Week 7: June 27-July 1, 2016This week I extracted DNA from the samples from Logan, Red Butte, and Provo watersheds. The samples are now ready to be analyzed for the specific bacteria we are looking for! We also worked on getting clean PCR results so that we could begin our cloning reactions. We began the cloning process by inserting our PCR results into a circular strand of DNA called a vector. We then put the vector into E. coli cells and cultured them. Doing this allows us to have a quantifiable number to use as a standard by which we can compare our samples from the iUTAH watersheds.
Week 8: July 4-8, 2016
This week we worked on cloning and creating standard curves for qPCR. We are planning on starting to do qPCR on our environmental samples in the next few days. I also had the chance to work a lot on my poster for my poster presentation next week. This week the cohort session was Friday and I was able to present a draft of my poster and get very helpful feedback to make it better and help me to better communicate my research.
Week 9: July 11-15, 2016
This week we worked really hard in order to finish running qPCR on our samples from the three different watersheds. This allowed us to relatively quantify how much human, ruminant, and dog contamination was in the samples and see how the amounts of contamination differed along an urban gradient. I also finished my poster and was able to present it at the meeting on Friday. I loved being able to talk about my research with different people and receive feedback. It was also interesting to see the research that everyone else has been doing this summer.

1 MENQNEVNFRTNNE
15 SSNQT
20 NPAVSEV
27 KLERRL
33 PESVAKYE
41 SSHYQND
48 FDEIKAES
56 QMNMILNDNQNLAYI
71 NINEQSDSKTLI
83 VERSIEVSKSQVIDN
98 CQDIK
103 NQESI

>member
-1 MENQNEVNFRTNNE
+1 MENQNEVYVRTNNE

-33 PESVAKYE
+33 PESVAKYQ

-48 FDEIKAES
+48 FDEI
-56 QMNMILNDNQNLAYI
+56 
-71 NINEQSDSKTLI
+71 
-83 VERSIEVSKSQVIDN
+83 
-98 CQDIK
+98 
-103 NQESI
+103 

Week 10: July 18-22, 2016
This week I worked a lot on my oral presentation and on my paper. It is crazy that the iFellows program is almost over. I have enjoyed it so much. Things are wrapping up. It is great that we have been able to relatively quantify fecal contamination. The last thing we are trying to do is make standards for qPCR in order to absolutely quantify the contamination. We are so close to having standards made and have a great protocol for everything except the last two steps. We keep having problems when it comes to having enough plasmid DNA to extract. We first tried making a patch plate, but the colonies didn't grow and then we tried making a liquid culture but the E. coli didn't grow enough in that either. We now are trying a different protocol for the last two steps to see if it works better.
Week 11: July 25-29, 2016
I can't believe how fast this summer has gone by! This week I gave my oral presentation and finished up my paper. We also tried to finish making standards, but we won't see if it worked until next week. I am so grateful for the iFellows program and all of the people who made it possible. I have loved being able to learn about microbial source tracking and have my own project. I have loved getting to know and collaborate with the people in my lab and the other iFellows. IUTAH has helped me to discover my love of research and I feel like I have been able to contribute to bettering Utah's water future.
All content provided on this iUTAH Team - Undergraduate iFellows weekly recap is unedited, updated by each participant to provide a review of their progress, and is for informational purposes only.